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Sherlock Holmes: A Game of Shadows - Jared Harris DVD interview

Compiled by Jack Foley

JARED Harris talks about playing Professor Moriarty in Guy Ritchie’s Sherlock Holmes: A Game of Shadows and why he feels playing a villain requires a lot of respect for the genre and for the truth behind real-life villainy as opposed to movie villainy.

He also talks about how he reacted upon finding out he had landed the part and what it was like working with Guy Ritchie. Sherlock Holmes: A Game of Shadows is available on Blu-ray Triple play, DVD and digital download from May 14, 2012.

Q: You play Professor Moriarty. What’s it like to play, what has been called, the first super villain in literature?
Jared Harris: Daunting and also a great challenge. One likes a big challenge and this is a giant challenge. It needs to be an original version, because this is a totally sort of original, unique retelling of the whole Sherlock Holmes mythology. After Dr. Evil and Mike Myers, super villains can be a comic element. It was quite a fine line that you needed to be able to maintain credibility of the story and credibility of the character so that the story didn’t ever tip into being like some late-era Roger Moore-Bond movie or something.

Q: The character is very gentlemanly, calm and intellectual which makes him even scarier when you realize how evil he is. How did you develop the character that way?
Jared Harris: It always annoys me when I see people playing villains in stories where they’re these snarling, obvious, really unpleasant people. I think that it’s more likely – the people who are deeply manipulative and who are villains – they’re charming, they’re courteous, they seem like very reasonable, kind people, and they suck you in. It isn’t until later, until you’re too deep, that you find out that there’s this other side that they’re willing to do. They’re willing to go somewhere else that you’re not willing to go to. That’s why they have that edge over you.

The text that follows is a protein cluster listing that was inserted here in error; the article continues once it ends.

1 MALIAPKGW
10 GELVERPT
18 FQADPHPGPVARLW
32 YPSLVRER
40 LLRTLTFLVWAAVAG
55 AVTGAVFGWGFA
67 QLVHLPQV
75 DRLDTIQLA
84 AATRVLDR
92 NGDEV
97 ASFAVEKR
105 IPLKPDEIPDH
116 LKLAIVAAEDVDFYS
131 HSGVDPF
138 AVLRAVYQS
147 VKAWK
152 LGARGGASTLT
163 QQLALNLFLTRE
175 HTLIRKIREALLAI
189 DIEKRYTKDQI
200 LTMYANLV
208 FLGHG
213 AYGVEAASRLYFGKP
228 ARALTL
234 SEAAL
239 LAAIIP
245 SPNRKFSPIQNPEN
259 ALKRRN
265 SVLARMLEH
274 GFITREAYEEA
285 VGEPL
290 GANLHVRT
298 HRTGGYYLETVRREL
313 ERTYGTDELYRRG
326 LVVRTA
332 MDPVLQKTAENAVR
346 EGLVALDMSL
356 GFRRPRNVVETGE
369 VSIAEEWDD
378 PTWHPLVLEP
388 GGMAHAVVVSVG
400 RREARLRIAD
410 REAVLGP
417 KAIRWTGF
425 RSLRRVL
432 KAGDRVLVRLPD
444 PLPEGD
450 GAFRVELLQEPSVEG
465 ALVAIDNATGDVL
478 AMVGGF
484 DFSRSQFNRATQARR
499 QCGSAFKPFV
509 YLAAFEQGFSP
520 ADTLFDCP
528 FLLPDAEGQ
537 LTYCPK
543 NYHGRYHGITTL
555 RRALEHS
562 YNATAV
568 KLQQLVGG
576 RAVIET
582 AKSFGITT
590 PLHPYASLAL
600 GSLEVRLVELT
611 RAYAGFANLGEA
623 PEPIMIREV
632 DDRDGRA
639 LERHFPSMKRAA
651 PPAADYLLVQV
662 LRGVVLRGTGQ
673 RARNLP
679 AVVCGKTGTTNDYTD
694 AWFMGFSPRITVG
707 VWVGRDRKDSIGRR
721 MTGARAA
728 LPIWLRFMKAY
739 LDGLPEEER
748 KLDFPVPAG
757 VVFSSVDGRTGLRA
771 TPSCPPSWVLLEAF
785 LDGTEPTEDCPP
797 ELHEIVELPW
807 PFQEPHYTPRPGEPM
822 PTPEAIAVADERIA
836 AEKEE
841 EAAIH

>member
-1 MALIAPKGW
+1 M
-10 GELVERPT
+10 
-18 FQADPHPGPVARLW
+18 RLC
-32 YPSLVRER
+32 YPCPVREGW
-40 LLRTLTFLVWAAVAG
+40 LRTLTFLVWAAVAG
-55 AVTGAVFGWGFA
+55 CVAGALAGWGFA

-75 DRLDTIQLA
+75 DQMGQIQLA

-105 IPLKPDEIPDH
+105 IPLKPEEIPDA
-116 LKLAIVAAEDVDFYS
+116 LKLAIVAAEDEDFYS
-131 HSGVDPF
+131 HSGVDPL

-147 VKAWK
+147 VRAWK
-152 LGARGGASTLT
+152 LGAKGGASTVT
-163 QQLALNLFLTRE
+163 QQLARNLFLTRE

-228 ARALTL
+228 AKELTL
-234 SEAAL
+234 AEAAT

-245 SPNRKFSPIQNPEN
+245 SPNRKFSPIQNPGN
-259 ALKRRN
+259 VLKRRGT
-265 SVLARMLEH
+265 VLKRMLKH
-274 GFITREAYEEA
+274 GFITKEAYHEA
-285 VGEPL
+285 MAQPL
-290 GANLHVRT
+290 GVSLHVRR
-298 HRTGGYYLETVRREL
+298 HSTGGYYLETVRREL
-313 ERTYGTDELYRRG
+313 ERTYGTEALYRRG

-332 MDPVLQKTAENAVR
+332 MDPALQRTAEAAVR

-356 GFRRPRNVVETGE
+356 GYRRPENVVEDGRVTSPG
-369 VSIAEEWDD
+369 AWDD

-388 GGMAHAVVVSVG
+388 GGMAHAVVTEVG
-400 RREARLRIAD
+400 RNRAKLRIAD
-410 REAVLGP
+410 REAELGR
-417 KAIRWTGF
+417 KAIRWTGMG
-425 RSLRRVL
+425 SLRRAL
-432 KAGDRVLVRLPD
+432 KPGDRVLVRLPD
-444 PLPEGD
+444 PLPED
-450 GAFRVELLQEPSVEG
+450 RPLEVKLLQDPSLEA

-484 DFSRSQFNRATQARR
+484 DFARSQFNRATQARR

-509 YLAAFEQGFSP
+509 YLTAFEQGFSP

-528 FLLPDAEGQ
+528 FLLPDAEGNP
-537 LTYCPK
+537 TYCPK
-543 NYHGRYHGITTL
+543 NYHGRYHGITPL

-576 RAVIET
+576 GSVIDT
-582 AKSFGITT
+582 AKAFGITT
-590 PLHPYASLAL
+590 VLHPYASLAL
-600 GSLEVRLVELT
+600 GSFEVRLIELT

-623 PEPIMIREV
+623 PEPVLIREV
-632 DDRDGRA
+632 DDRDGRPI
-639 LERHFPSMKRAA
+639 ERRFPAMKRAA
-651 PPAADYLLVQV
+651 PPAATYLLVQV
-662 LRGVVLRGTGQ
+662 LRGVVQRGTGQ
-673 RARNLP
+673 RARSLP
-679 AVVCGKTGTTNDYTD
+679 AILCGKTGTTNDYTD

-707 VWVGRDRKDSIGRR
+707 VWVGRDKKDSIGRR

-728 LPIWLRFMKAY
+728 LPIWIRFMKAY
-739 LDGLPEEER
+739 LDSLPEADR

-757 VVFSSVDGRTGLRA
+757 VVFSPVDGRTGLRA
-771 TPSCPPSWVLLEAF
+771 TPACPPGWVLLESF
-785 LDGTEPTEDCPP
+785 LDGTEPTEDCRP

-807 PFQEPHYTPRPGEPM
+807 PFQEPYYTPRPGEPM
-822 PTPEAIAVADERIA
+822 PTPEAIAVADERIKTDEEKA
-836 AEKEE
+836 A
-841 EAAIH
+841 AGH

I also thought that for him to operate within the levels of society he operates in, he needs to be believable as a professor. He’s a celebrated professor of astrophysics. He’s the Einstein of his era.

Q: What was your reaction when you found out you got the part?
Jared Harris: I was delighted and panic stricken. I understood what a big break it was in terms of the career potential. At the same time I also knew that the character casts a long shadow and that a lot of people had expectations about it.

Q: What’s it like working with Guy Ritchie as director?
Jared Harris: He’s very frank. He’s very direct. He wants you to be bold and kicking up ideas. He doesn’t want you to explain your ideas. He just wants you to show them. He expects you to be an adult. If he doesn’t like them you’re not going to go and sulk and you’re going to come back with more ideas.
Robert [Downey, Jr.] and Guy have a similar relationship that Holmes and Watson have in that they have this sort of brother quality, so they have this banter and competitiveness. The first image that I had of seeing the two of them was they were standing on set dressed in their training outfits. They both practice martial arts. And they were squaring off like gunfighters with each other. They were practicing flicking kicks at each other’s balls, and not hitting them, but seeing who was going to flinch and whoever flinched first lost.

Read our review of Sherlock Holmes: A Game of Shadows

Sherlock Holmes: A Game of Shadows is available on Blu-ray Triple play, DVD and digital download from May 14, 2012.